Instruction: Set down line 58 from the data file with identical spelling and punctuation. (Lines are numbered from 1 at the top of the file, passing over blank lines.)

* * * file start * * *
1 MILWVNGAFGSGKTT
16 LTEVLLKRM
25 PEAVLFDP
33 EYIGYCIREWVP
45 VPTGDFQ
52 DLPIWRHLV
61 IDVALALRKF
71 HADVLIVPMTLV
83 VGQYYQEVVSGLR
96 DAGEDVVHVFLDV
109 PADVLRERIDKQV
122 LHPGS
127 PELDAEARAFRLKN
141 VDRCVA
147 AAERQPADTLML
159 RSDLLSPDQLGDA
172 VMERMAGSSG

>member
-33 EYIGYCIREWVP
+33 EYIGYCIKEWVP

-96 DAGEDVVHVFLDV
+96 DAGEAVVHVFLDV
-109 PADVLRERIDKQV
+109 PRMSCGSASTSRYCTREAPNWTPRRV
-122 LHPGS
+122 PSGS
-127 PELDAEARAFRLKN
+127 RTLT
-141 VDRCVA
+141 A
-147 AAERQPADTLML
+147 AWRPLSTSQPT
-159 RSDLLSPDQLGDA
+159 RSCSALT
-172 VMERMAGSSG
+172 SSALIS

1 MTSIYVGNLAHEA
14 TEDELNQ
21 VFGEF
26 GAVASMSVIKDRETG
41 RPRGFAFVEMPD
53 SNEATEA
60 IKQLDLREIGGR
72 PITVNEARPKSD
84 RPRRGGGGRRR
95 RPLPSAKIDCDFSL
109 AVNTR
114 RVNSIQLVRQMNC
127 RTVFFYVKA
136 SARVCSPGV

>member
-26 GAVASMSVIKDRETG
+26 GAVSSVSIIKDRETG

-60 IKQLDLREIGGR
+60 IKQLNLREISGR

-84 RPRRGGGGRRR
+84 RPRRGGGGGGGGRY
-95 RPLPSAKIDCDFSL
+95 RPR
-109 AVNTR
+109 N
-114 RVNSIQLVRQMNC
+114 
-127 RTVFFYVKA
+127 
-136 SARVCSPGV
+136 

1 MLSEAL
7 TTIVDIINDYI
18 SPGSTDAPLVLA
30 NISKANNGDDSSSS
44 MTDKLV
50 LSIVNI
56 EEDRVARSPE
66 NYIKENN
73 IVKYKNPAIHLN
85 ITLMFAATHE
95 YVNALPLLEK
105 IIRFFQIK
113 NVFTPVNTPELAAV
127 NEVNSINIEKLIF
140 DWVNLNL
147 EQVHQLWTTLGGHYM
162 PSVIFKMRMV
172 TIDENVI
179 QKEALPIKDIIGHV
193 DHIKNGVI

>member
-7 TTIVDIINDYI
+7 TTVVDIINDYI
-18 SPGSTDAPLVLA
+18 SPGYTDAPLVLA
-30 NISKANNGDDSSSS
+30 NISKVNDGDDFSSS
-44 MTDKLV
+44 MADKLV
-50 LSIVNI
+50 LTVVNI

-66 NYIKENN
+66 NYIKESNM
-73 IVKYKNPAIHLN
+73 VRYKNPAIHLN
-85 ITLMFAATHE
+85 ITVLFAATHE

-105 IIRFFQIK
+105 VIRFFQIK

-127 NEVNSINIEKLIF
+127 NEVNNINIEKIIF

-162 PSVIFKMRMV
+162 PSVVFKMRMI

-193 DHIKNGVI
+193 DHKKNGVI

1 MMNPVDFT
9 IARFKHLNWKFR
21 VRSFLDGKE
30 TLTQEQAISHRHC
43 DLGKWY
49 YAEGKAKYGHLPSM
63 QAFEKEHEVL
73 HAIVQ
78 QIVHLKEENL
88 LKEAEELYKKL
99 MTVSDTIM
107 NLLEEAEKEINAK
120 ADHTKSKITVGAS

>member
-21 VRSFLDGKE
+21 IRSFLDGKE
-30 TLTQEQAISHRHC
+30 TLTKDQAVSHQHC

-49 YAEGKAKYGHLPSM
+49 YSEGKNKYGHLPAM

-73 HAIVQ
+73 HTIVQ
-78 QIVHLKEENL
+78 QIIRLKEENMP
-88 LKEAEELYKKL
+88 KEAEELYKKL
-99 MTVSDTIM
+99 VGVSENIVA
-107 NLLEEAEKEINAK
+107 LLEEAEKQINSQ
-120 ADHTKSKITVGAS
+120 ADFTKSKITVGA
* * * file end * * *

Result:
-95 RPLPSAKIDCDFSL